Cliff Lee was never so disappointed to see a teammate hit a game-tying homer in the ninth inning than he was when Erik Kratz belted one deep into the left-field seats on Sunday afternoon at Citizens Bank Park.
That’s because Lee had just been picked off first base by Cincinnati’s flame-thrower closer Aroldis Chapman just two pitches before Kratz went deep.
“It was brutal,” said Lee, who was in the game as a pinch runner for Delmon Young. “I felt horrible. [Kratz] made up for my mistake, which was unacceptable and, basically, brutal.”
Lee’s boneheaded move will be nothing more than a fun little footnote to the Phillies’ dramatic 3-2 victory over the Reds. After Kratz tied the game with the home run, Freddy Galvis hit a walk-off shot just three-pitches later (see Instant Replay).
“I thought it was going to hook foul. I hit it good, but I didn’t think it was going to the wall,” Galvis said of his first walk-off. “[It was] awesome. First time in my life and I’ll never forget it.”
It was the most improbable and dramatic victory of the season for the Phillies, and it almost didn’t happen. If Kratz had done anything other than hit a homer to tie the game in the ninth, manager Charlie Manuel would have used John Mayberry as a pinch hitter for Galvis.
Manuel said he would have gone with Mayberry because he felt the outfielder had a better chance of hitting a homer compared to Galvis. This is despite the fact that Mayberry has just two homers in 112 plate appearances this season and Galvis has three homers in 62 plate appearances.
But as the skipper says, baseball is a funny game.
“I was thinking about Mayberry’s power and that he hit a ball really hard against Chapman before,” Manuel said.
“That’s baseball and that’s the way it goes. You never know. I was thinking about sending Mayberry up there because he’s more apt to hit one out. We were down to the end there.”
Instead, Lee got picked off, setting off a whole chain of events where Kratz homered and Galvis remained in the game to hit the walk-off piece.
“It felt great. It was the best feeling I’ve had in a while when [Galvis] hit that homer to redeem my mistake,” Lee said. “It was huge. I feel like I should be able to play fundamental baseball and that’s basically the opposite of that. That just can’t happen no matter who is running right there. You know the situation and you know the scenario and it can’t happen. It’s not going to happen again by me, I can tell you that.”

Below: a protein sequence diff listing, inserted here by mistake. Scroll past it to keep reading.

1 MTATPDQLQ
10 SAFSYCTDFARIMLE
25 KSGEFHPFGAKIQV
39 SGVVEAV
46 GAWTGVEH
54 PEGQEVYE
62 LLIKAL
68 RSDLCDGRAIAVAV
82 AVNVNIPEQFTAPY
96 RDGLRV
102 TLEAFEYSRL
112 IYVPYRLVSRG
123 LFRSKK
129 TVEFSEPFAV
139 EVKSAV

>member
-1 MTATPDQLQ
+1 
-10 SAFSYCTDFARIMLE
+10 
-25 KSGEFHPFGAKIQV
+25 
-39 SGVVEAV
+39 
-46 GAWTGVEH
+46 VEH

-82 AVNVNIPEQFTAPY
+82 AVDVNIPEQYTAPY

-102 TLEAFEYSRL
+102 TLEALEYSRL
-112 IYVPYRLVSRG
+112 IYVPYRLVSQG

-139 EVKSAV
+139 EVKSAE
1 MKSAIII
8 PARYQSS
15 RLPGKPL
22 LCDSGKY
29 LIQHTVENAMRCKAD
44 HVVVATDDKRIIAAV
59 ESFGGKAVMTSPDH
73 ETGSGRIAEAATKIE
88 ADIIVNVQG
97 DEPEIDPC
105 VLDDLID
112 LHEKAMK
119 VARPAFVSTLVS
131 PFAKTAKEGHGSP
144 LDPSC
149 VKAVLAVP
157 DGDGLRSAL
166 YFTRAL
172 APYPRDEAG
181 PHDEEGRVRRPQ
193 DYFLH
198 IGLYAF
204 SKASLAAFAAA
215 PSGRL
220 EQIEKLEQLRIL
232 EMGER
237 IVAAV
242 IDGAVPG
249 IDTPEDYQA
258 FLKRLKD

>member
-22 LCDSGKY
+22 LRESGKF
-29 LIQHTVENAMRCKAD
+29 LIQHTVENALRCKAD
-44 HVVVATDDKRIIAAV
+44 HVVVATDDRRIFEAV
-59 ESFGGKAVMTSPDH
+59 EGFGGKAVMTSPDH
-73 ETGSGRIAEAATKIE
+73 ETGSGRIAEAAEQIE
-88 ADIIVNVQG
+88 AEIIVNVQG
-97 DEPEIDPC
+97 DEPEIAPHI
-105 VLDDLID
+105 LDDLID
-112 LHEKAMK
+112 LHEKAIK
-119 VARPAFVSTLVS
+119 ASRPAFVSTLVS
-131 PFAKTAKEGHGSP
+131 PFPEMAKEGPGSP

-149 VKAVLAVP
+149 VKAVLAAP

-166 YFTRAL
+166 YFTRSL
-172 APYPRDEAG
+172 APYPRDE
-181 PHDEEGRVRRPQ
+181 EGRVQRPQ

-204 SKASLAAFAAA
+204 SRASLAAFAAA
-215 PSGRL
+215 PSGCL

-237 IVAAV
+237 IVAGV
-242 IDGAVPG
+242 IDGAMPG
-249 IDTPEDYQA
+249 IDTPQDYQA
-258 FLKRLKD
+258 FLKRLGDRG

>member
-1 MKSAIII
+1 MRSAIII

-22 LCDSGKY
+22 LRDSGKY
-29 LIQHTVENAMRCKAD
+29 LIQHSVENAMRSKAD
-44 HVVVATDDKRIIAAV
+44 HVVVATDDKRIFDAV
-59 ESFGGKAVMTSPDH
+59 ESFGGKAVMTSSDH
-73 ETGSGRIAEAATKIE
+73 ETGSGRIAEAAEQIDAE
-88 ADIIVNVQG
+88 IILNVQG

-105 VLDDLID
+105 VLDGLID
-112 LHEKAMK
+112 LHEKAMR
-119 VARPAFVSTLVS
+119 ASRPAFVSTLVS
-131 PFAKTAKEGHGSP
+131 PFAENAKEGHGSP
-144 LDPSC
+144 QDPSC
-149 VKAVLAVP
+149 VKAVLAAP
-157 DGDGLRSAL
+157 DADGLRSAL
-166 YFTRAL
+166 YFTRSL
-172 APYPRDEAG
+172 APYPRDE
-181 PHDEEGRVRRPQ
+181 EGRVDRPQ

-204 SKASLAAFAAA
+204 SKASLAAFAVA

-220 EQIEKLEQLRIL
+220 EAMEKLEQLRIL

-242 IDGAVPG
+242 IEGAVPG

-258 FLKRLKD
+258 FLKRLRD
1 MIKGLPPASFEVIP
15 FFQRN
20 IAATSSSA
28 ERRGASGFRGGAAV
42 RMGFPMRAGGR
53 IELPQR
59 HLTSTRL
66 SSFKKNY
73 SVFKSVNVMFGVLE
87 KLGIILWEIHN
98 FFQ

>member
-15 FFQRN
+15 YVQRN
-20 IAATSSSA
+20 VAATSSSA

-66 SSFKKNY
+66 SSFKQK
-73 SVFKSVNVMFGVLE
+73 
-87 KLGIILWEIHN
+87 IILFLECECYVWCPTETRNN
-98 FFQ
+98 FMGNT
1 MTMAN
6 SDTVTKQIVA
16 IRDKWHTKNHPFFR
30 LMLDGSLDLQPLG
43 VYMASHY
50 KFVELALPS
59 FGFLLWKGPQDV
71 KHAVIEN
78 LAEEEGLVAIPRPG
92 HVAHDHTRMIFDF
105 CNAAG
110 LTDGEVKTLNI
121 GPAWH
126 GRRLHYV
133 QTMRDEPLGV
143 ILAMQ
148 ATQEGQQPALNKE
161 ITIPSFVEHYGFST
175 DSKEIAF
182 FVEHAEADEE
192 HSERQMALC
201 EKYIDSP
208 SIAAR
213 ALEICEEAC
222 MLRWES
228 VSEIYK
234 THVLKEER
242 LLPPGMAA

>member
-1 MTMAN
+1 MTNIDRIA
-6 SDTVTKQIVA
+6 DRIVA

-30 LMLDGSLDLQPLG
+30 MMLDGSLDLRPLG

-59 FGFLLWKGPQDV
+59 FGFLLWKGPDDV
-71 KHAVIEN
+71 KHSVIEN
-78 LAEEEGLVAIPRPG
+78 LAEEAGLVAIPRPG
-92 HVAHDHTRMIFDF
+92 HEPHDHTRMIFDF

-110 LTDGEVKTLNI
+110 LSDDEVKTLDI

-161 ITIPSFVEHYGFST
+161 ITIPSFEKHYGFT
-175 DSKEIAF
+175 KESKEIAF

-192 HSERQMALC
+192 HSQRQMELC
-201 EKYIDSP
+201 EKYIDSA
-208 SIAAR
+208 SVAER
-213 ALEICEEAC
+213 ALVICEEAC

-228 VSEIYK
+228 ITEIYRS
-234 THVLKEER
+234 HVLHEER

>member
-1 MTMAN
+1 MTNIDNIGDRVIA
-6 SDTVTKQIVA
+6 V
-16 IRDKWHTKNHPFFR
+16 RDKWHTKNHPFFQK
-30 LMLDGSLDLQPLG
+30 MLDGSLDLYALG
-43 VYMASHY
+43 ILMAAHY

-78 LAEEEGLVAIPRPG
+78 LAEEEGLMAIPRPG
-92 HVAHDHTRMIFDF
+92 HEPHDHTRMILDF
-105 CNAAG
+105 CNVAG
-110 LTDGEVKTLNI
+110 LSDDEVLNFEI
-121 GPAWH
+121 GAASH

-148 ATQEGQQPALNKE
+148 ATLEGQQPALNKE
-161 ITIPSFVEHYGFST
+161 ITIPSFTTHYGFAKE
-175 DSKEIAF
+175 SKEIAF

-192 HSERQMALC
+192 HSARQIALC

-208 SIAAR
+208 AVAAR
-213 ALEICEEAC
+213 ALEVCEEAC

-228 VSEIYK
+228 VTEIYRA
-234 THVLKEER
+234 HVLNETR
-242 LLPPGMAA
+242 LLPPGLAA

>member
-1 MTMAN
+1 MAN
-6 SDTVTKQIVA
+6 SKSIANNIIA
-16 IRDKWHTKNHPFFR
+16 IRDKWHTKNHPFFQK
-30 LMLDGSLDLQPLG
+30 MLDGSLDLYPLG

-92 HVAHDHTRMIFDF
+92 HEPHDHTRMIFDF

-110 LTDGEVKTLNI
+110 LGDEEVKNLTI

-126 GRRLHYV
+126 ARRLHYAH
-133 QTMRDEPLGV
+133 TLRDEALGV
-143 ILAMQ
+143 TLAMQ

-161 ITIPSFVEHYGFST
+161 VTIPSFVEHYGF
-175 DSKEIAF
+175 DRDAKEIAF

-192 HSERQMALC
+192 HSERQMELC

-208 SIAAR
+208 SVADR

The fact that the Phillies had a chance to tie the game — let alone win it — is a different story all together. After being shut out for the sixth time this season in Saturday’s 10-0 loss to the Reds, the Phillies’ offense wasn’t exactly in a hurry to wake up on Sunday.
Facing starter Homer Bailey, the Phillies did not cross a run in the first seven innings, pushing their scoreless innings streak to 16. In doing so, the Phillies did a nice job wasting the few opportunities they had. During three of the first four innings, they had a runner on base with one out or fewer, and they got the leadoff man on in the fourth, sixth and ninth innings.
The Phillies left runners in scoring position in the first, second, fourth and sixth and finally plated a run with two outs in the eighth when Ben Revere singled and Michael Young walked against reliever Jonathan Broxton. That set up an RBI single for Chase Utley against reliever Sean Marshall to get the Phillies to within a run.
“I thought we hit the ball hard all day. It just got caught and everything,” Manuel said. “We stayed with them and something good happened for us at the end. That’s the way you have to do it if you’re not scoring a lot of runs.”
It helped that rookie Jonathan Pettibone turned in another solid performance, allowing just one earned run on seven hits and three walks in a career-high seven innings. In doing so, Pettibone became the first Phillies rookie to allow three earned runs or fewer in his first six career starts since Ben Rivera did it in 1992.
It also helped that the Phillies got a solid performance from relievers Justin De Fratus and Antonio Bastardo in the eighth and ninth innings, too. By keeping the game close, the Phillies had a chance.
“Huge,” said Kratz, who came into the game during the third inning when Carlos Ruiz strained his hamstring (see story). “It wouldn’t have mattered if we got through it with seven guys in the bullpen or one guy. The job when they come in there is to keep it right there. You have to play it like a zero-to-zero game. You can’t let them get it to three because Chapman with a two-run lead is tougher than Chapman with a one-run lead. Each run is huge.”
Even the Phillies’ first run of the game with two outs in the eighth was huge. Revere legged out an infield hit on an 0-2 pitch to set up a walk for Michael Young on a seven-pitch at-bat.
Where would the Phillies have been without that one run?
Better yet, where would the Phillies have been if Lee hadn’t been picked off, or if Mayberry would have hit instead of Galvis?
“It wasn’t a big deal,” Kratz said. “If I would have hit a double in the gap, maybe it’s a little different. I’m glad Cliff [got picked off] and we won.”
Next, the Phillies hit the road for eight games starting in Miami on Monday night.
Cole Hamels (1-6, 4.61) looks to bounce back from a shaky outing against Cleveland against right-hander Alex Sanabia (2-6, 5.00) in the opener.